|Publication number||US3397219 A|
|Publication date||Aug 13, 1968|
|Filing date||Mar 19, 1964|
|Priority date||Mar 29, 1963|
|Also published as||DE1495169A1, DE1495169B2, DE1495169C3, DE1570252A1, US3484373|
|Publication number||US 3397219 A, US 3397219A, US-A-3397219, US3397219 A, US3397219A|
|Inventors||Ford John Frederick, Wood John Michael|
|Original Assignee||British Petroleum Co|
|Export Citation||BiBTeX, EndNote, RefMan|
|Patent Citations (4), Referenced by (7), Classifications (55)|
|External Links: USPTO, USPTO Assignment, Espacenet|
United States Patent 3,397,219 PREPARATION OF PHOSPHORUS-CONTAINING OLEFIN POLYMERS AND SALTS THEREOF John Frederick Ford and John Michael Wood, Sunburyoil-Thames, Middlesex, England, assignors to The British Petroleum Company Limited, London, England, a British joint-stock corporation No Drawing. Filed Mar. 19, 1964, Ser. No. 353,269 Claims priority, application Great Britain, Mar. 29, 1963, 12,510/63, 12,512/63 11 Claims. (Cl. 260-448) ABSTRACT OF THE DISCLOSURE Liquid phosphorus-containing polymers useful as lubricating oil additives can be prepared by a combined phosphorylation/ polymerization reaction of an alpha-olefin with a phosphorus halide in the presence of a Friedel- Crafts catalyst, the olefin being present in at least a :1 molar excess over the phosphorus halide, and the Friedel- Crafts catalyst being in at least a 1.521 molar excess over the phosphorus halide.
This invention relates to the preparation of phosphoruscontaining olefin polymers suitable for use as additives for improving the viscosity index and detergent/ dispersant properties of lubricating oils, and to lubricating compositions containing such polymers.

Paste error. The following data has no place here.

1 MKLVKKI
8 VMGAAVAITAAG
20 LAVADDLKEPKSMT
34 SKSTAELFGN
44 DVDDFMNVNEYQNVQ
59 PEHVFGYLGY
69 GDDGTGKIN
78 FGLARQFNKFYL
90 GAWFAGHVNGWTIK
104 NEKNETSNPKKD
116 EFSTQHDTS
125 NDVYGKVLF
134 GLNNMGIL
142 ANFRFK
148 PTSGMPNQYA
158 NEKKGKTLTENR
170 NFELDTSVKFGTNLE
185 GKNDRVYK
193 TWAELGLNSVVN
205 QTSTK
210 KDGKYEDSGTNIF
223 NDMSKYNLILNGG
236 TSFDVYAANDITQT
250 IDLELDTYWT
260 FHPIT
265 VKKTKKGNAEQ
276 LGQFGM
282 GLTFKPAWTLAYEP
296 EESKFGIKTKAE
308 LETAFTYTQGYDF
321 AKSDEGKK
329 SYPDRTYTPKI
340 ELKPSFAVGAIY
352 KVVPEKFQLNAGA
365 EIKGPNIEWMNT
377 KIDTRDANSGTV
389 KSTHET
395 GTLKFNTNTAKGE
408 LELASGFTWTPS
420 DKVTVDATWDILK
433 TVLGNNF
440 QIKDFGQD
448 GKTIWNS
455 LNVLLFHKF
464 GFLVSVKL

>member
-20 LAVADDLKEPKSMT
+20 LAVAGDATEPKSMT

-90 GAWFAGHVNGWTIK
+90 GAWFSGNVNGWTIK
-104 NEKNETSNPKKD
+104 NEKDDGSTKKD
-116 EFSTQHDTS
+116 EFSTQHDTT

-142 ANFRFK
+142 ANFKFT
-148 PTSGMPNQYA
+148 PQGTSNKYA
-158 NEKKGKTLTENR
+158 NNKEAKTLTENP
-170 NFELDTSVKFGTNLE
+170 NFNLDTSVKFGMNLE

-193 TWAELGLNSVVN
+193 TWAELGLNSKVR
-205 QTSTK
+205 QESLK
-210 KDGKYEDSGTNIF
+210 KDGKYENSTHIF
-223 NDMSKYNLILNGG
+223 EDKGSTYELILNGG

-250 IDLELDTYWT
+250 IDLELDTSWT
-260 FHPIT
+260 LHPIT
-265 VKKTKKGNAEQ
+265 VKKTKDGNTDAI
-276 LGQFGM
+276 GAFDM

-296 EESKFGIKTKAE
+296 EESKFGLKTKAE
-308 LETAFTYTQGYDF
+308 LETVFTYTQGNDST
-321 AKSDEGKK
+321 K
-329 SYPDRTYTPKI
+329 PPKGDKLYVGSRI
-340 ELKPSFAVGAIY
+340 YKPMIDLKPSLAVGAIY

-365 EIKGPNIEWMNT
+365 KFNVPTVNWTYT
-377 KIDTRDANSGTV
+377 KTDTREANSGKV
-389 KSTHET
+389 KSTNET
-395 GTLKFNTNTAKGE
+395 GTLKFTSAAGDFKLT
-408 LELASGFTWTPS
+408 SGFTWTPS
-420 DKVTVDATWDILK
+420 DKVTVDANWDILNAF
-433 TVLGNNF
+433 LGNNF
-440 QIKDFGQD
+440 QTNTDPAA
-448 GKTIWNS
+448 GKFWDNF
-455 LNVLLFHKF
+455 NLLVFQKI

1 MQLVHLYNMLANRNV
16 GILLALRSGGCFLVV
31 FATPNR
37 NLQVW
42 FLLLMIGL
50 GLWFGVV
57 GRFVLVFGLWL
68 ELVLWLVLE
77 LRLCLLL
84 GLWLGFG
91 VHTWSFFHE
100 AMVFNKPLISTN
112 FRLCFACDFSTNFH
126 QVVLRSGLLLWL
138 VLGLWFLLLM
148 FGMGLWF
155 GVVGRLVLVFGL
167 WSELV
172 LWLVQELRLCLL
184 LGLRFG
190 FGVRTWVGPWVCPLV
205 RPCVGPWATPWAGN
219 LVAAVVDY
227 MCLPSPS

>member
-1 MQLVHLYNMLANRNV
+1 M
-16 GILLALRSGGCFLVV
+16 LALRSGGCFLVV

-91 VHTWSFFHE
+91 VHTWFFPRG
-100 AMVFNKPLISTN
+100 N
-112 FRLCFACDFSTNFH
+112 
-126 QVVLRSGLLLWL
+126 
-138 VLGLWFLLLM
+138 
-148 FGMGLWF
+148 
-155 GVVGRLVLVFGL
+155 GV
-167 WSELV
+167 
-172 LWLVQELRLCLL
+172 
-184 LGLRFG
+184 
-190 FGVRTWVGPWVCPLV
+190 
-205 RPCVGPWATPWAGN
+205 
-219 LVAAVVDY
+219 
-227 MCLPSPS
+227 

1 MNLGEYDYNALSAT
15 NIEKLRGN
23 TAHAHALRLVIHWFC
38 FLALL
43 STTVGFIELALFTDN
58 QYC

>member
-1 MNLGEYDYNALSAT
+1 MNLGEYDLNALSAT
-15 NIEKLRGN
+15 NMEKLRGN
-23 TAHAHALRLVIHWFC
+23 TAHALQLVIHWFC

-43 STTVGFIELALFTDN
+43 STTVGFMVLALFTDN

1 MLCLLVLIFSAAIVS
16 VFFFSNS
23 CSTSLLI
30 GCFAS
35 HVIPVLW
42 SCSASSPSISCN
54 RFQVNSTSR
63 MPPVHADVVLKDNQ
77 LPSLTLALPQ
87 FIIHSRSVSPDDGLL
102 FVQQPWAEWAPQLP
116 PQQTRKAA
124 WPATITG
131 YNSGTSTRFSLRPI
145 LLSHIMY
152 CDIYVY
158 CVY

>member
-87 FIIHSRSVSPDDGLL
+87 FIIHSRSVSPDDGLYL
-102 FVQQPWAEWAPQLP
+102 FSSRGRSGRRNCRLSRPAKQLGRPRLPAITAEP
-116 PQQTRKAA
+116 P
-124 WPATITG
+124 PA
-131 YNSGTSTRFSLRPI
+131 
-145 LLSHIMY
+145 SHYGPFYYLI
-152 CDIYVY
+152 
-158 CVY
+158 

According to the invention, a liquid phosphorus-containing olefin polymer is prepared by reacting an olefin, preferably an alpha olefin having up to carbon atoms, with a phosphorus halide, preferably chloride or bromide, the molar ratio of olefin to phosphorus halide being 100:0.1-25, preferably 100:210, in the presence of at least 1.5 moles of a Friedel-Crafts catalyst per mole of phosphorus halide and at a temperature below 0 C. so as to produce a phosphohalogenated polymer, and hydrolyzing the latter compound to convert halogen groups present in the polymer to oxygen or hydroxyl groups.
In order to produce products that are liquid at normal ambient temperatures, it will be necessary in most cases to carry out the phosphorylation/ polymerization reaction at a temperature above 60 C. Suitable Friedel-Crafts catalysts include aluminum chloride, zinc chloride, antimony chloride, ferric chloride, stannic chloride, titanium chloride, boron trifluoride and hydrogen fluoride. Aluminum chloride is preferred.
It is not necessary to use more than two moles of catalyst per mole of phosphorus halide in order to obtain the desired product.
Suitable alpha olefins are the methyl-substituted butenes, pentenes and hexenes.
The hydrolysis reaction may conveniently be carried out by adding water to the phospho-halogenated polymer and refluxing. The hydrolysis is complete when the acidity of the reaction mixture ceases to increase.